HPE Business Insights
Showing results for 
Search instead for 
Do you mean 

How HP's big data platform, HAVEn, is used to optimize complex systems

mikeshaw747 ‎04-09-2014 01:04 AM - edited ‎04-09-2014 01:12 AM

We are creating ever more complicated systems. But we can need help to optimise these systems; to optimise the resources we apply to these systems. Let’s look at some examples of how big data is used to optimise our complex systems.

Kokubu is a Japanese company that makes and distributes food and drink. They have over 200 distribution centers, over 600,000 product items and over a billion transactions to analyze in order to optimize their warehousing and distribution. They use HP Vertica to do this because it ten times longer (and is thus too slow to have an impact) using conventional techniques. 


London Metropolitan Police : Two years ago, riots broke out in London and other major British cities, resulting in about $330m in damage. The Police later discovered that the whole thing had been started, amplified and organized using social media. 
So, they started a pilot with Autonomy in London to collect 30 streams of social media data and use it to look for sentiment. They then correlate sentiment against geography. They can then work with community leaders in those London districts where sentiment is trending badly negative, avoiding flair-ups into full riots. (pictures screen shots from the writeup).  During the London 2012 Olympics, London Police were monitoring over 3 million tweets a day in this way.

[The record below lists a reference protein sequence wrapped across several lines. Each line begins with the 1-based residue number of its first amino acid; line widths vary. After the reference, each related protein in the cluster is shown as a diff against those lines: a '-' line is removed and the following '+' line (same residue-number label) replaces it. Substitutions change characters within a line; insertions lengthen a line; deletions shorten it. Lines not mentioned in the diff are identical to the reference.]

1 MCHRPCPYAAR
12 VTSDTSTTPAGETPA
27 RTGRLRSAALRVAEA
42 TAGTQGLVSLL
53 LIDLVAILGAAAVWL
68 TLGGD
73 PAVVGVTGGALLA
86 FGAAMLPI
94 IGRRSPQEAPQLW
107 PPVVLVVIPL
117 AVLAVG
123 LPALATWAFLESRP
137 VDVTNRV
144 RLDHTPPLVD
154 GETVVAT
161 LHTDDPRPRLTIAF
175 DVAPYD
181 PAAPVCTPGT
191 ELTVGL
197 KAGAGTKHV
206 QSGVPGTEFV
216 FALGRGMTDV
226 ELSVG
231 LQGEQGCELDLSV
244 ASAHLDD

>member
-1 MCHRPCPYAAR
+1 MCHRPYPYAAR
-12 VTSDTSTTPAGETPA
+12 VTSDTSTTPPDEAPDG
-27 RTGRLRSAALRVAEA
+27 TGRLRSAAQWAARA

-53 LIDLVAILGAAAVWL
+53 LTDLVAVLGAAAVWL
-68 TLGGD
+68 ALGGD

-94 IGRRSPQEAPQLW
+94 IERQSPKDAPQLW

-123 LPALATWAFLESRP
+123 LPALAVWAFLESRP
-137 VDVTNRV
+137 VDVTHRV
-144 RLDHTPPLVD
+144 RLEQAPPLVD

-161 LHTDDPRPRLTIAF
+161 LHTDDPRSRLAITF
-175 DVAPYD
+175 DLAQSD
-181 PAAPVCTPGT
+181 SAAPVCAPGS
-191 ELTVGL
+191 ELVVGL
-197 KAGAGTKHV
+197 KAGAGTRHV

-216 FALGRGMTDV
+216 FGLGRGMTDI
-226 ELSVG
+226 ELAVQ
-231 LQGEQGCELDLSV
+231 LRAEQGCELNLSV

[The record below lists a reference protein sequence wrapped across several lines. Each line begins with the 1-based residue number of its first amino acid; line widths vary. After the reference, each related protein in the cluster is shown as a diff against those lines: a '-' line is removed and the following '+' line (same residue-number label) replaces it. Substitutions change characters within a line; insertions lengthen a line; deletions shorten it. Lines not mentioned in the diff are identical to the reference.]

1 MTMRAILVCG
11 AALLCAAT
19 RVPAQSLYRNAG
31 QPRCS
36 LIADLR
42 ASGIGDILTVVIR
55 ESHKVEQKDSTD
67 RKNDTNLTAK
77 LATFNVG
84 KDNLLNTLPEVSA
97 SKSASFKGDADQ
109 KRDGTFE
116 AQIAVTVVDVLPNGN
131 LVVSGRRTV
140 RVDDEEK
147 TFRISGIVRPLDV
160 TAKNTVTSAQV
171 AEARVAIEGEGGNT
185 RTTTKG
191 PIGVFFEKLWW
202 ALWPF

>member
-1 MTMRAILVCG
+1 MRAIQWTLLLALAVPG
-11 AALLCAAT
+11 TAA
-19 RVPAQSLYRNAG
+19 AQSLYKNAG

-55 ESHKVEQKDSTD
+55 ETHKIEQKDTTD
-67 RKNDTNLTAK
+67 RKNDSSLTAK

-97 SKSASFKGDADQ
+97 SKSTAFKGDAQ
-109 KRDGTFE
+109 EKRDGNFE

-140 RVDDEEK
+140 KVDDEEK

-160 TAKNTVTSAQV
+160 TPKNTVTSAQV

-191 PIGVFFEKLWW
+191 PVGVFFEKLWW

Child Protection : One of our HP HAVEn partners is working on a solution for child protection in the UK. When a child dies thru neglect or abuse, a common issue is the failure of agencies to cross-notify each other – if they could have seen a 360 degree of the child at risk across all the agencies, they would have seen that the child was at risk. The agencies do store information in a central place, but this is really only 10% of the solution. The problem is that all agencies are very busy. What they need is for someone to look thru all the reports for meaning – meaning in this case being that a child is at risk.
The IDOL engine can do this. It can be given all the reports and then it can look for any human interaction regarding “child at risk”. 
Previous posts:

0 Kudos
About the Author


Mike has been with HP for 30 years. Half of that time was in R&D, mainly as an architect. The other 15 years has been spent in product management, product marketing, and now, solution marketing. .

27 Feb - 2 March 2017
Barcelona | Fira Gran Via
Mobile World Congress 2017
Hewlett Packard Enterprise at Mobile World Congress 2017, Barcelona | Fira Gran Via Location: Hall 3, Booth 3E11
Read more
Each Month in 2017
Software Expert Days - 2017
Join us online to talk directly with our Software experts during online Expert Days. Find information here about past, current, and upcoming Expert Da...
Read more
View all